AN AUGUST 2017 LibraryReads PICK
When a mysterious figure appears in Three Pines one cold November day, Armand Gamache and the rest of the villagers are at first curious. Then wary. Through rain and sleet, the figure stands unmoving, staring ahead.Read more...
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AN AUGUST 2017 LibraryReads PICK
When a mysterious figure appears in Three Pines one cold November day, Armand Gamache and the rest of the villagers are at first curious. Then wary. Through rain and sleet, the figure stands unmoving, staring ahead.
From the moment its shadow falls over the village, Gamache, now Chief Superintendent of the Surete du Quebec, suspects the creature has deep roots and a dark purpose. Yet he does nothing. What can he do? Only watch and wait. And hope his mounting fears are not realized.
But when the figure vanishes overnight and a body is discovered, it falls to Gamache to discover if a debt has been paid or levied.
Months later, on a steamy July day as the trial for the accused begins in Montreal, Chief Superintendent Gamache continues to struggle with actions he set in motion that bitter November, from which there is no going back. More than the accused is on trial. Gamache's own conscience is standing in judgment.
In Glass Houses, her latest utterly gripping audiobook, number-one New York Times bestselling author Louise Penny shatters the conventions of the crime novel to explore what Gandhi called the court of conscience. A court that supersedes all others.
Audio: The lessons of Vietnam
Geoffrey C. Ward wrote the script for “The Vietnam War,” Ken Burns’ extraordinary documentary that aired on PBS this fall. As he’s done so successfully with previous Burns documentaries, Ward also co-wrote its companion volume, The Vietnam War: An Intimate History, read here by Burns himself. The aim is to make some sense of this turbulent chapter of our past, overseen by five presidents, and to hear from all sides—Americans who supported the war, Americans who vehemently opposed it, North Vietnamese and South Vietnamese fighters and witnesses. We’ve been admonished by many that “those who don’t know history are doomed to repeat it.” Perhaps having this clear explication of what happened will help us understand what led to the deaths of 58,000 Americans and more than 3 million Vietnamese, North and South, and to the most divisive period in our history since the Civil War, with scars still visible today. May we not be “doomed” to repetition.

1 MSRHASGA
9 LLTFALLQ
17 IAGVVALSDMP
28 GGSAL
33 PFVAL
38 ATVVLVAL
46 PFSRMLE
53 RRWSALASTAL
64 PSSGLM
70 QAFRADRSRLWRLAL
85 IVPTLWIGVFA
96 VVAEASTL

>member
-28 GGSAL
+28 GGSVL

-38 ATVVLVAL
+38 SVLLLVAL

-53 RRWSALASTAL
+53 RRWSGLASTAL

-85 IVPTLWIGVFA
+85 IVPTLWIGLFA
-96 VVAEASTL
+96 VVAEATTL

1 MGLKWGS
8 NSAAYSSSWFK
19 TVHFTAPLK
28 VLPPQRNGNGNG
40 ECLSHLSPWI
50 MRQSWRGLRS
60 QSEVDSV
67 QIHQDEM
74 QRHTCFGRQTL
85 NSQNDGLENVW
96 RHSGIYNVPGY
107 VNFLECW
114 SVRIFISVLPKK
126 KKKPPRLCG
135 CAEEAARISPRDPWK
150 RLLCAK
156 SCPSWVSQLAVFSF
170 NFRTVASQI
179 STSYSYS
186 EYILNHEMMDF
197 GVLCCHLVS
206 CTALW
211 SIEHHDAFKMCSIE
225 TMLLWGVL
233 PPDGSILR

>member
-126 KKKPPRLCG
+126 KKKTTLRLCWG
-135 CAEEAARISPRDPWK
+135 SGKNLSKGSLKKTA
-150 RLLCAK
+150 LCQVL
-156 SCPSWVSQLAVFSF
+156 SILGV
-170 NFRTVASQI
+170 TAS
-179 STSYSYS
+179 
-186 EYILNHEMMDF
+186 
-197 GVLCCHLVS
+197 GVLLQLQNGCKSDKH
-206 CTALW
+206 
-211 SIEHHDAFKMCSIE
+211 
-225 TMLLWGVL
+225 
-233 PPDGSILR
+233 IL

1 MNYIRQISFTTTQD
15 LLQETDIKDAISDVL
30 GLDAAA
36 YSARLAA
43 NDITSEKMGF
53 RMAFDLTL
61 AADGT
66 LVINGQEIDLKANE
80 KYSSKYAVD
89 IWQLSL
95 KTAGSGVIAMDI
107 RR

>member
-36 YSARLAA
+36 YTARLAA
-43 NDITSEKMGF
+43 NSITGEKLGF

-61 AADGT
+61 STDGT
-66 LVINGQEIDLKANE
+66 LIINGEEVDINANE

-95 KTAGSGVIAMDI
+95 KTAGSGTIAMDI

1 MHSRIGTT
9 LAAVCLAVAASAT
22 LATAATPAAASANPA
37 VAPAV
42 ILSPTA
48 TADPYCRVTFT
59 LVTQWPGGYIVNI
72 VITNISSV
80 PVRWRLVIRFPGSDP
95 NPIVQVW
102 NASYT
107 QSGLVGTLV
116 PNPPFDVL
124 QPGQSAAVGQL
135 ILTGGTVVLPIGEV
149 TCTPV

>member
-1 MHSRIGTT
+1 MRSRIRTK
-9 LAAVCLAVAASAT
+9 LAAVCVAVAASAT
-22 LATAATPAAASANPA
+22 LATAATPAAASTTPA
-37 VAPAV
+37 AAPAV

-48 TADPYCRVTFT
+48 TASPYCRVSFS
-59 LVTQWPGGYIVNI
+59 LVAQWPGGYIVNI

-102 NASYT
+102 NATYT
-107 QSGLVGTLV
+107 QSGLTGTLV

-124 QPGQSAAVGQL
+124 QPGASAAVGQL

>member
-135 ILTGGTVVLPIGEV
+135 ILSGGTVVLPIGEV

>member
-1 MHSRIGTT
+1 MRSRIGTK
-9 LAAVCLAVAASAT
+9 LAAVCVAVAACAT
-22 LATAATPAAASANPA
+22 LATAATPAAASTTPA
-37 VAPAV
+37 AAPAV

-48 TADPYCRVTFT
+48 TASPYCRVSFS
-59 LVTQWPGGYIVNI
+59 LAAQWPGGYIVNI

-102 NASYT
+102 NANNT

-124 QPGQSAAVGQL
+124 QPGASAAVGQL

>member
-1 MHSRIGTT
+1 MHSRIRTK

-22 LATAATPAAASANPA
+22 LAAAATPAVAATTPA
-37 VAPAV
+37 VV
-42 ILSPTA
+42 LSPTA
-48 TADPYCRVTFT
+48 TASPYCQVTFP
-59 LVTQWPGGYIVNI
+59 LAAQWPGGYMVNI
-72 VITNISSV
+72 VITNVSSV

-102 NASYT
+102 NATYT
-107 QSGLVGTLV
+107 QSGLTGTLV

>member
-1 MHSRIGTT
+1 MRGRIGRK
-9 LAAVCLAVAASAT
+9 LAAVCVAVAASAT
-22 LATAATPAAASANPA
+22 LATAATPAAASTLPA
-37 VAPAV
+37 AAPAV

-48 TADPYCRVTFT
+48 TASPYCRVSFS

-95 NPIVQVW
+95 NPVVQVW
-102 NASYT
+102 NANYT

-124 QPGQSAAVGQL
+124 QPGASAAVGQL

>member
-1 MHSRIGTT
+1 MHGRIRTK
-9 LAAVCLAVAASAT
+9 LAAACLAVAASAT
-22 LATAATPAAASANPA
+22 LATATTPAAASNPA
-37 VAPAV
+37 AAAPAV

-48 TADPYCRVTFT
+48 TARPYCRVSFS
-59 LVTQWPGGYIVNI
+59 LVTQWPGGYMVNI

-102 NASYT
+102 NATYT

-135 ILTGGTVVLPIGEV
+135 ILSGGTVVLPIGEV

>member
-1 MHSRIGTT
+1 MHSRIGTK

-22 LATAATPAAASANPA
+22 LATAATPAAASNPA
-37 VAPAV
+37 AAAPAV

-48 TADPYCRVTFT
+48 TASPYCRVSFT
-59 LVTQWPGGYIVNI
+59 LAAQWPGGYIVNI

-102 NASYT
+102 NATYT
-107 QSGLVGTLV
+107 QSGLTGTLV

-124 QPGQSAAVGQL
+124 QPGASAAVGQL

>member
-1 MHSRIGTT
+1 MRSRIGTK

“I need you,” is all the text says. But Isa doesn’t need further explanation. She knows Kate sent the message, knows what she has to do and knows that Fatima and Thea will react in exactly the same way. They’d gotten the same text 17 years earlier, when all four of them were students at Salten House, a girls boarding school. An inseparable clique, spending every weekend in the ramshackle mill where Kate lived with her “step-brother” and her loving, easygoing artist father, the foursome had been drawn into a dark lie by that call for help—one that changed their lives and sent them scattering. Isa, now a lawyer with a 6-month-old baby girl, narrates The Lying Game, Ruth Ware’s third bestselling thriller, as it moves seamlessly in time from now to then, slowly letting the pieces fall into place, past and present converging in a terrifying denouement. Imogen Church’s fine performance gives each character in this riveting tale an authentic, nuanced voice.
TOP PICK IN AUDIO
Glass Houses is Louise Penny’s 13th Inspector Gamache novel, and she—and he—are at their best. In the stifling summer heat of a Montréal courtroom, Gamache, now superintendent of the Sûreté du Quebec, is being grilled by the chief crown prosecutor. The two should be on the same side, but something is off. That something is revealed in flashbacks to the previous fall, when a murder is presaged by the appearance of a masked man cloaked in black on the village green in Three Pines. The sinister figure turns out to be a cobrador, a relic of medieval Spain who silently follows a person who owes a debt, monetary or moral, until he pays up. Why a cobrador would be in Gamache’s serene, out-of-the-way village takes us through the twists and turns of Penny’s deftly interlaced plots, involving opioid-trafficking cartels, the survival of the Sûreté and what Gamache will do to destroy one and save the other. Robert Bathurst narrates perfectly, as always, and then engages Penny in a fascinating discussion of her creative process and her deeply held belief in conscience, good and evil. Their conversation offers an intriguing bonus to this intriguingly told story.